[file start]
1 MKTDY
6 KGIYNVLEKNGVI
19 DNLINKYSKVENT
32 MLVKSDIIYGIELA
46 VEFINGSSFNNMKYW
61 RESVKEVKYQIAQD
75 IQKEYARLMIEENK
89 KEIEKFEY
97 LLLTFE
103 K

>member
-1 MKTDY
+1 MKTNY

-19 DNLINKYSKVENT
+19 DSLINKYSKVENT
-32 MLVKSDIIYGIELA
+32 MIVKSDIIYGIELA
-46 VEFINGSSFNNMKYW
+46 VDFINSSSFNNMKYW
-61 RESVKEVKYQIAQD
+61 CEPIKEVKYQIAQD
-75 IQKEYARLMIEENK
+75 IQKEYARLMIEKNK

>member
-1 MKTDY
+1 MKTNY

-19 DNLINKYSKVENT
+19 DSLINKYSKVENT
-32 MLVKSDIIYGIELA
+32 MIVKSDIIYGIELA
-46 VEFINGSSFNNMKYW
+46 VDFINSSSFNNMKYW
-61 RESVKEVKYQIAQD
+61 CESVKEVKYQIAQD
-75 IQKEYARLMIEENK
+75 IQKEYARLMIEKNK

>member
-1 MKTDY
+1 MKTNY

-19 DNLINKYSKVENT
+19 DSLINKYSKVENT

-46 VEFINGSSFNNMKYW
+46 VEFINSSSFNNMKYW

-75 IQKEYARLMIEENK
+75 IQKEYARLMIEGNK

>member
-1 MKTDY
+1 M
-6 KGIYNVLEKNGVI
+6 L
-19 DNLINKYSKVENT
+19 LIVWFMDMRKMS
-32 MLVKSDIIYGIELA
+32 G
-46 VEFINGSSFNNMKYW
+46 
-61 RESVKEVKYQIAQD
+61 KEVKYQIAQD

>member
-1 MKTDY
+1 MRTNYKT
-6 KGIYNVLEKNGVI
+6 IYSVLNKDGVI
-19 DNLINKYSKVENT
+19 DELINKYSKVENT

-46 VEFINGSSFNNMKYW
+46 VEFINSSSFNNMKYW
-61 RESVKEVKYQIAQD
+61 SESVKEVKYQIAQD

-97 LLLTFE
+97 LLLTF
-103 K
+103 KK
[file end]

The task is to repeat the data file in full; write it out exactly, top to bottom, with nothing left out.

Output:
1 MKTDY
6 KGIYNVLEKNGVI
19 DNLINKYSKVENT
32 MLVKSDIIYGIELA
46 VEFINGSSFNNMKYW
61 RESVKEVKYQIAQD
75 IQKEYARLMIEENK
89 KEIEKFEY
97 LLLTFE
103 K

>member
-1 MKTDY
+1 MKTNY

-19 DNLINKYSKVENT
+19 DSLINKYSKVENT
-32 MLVKSDIIYGIELA
+32 MIVKSDIIYGIELA
-46 VEFINGSSFNNMKYW
+46 VDFINSSSFNNMKYW
-61 RESVKEVKYQIAQD
+61 CEPIKEVKYQIAQD
-75 IQKEYARLMIEENK
+75 IQKEYARLMIEKNK

>member
-1 MKTDY
+1 MKTNY

-19 DNLINKYSKVENT
+19 DSLINKYSKVENT
-32 MLVKSDIIYGIELA
+32 MIVKSDIIYGIELA
-46 VEFINGSSFNNMKYW
+46 VDFINSSSFNNMKYW
-61 RESVKEVKYQIAQD
+61 CESVKEVKYQIAQD
-75 IQKEYARLMIEENK
+75 IQKEYARLMIEKNK

>member
-1 MKTDY
+1 MKTNY

-19 DNLINKYSKVENT
+19 DSLINKYSKVENT

-46 VEFINGSSFNNMKYW
+46 VEFINSSSFNNMKYW

-75 IQKEYARLMIEENK
+75 IQKEYARLMIEGNK

>member
-1 MKTDY
+1 M
-6 KGIYNVLEKNGVI
+6 L
-19 DNLINKYSKVENT
+19 LIVWFMDMRKMS
-32 MLVKSDIIYGIELA
+32 G
-46 VEFINGSSFNNMKYW
+46 
-61 RESVKEVKYQIAQD
+61 KEVKYQIAQD

>member
-1 MKTDY
+1 MRTNYKT
-6 KGIYNVLEKNGVI
+6 IYSVLNKDGVI
-19 DNLINKYSKVENT
+19 DELINKYSKVENT

-46 VEFINGSSFNNMKYW
+46 VEFINSSSFNNMKYW
-61 RESVKEVKYQIAQD
+61 SESVKEVKYQIAQD

-97 LLLTFE
+97 LLLTF
-103 K
+103 KK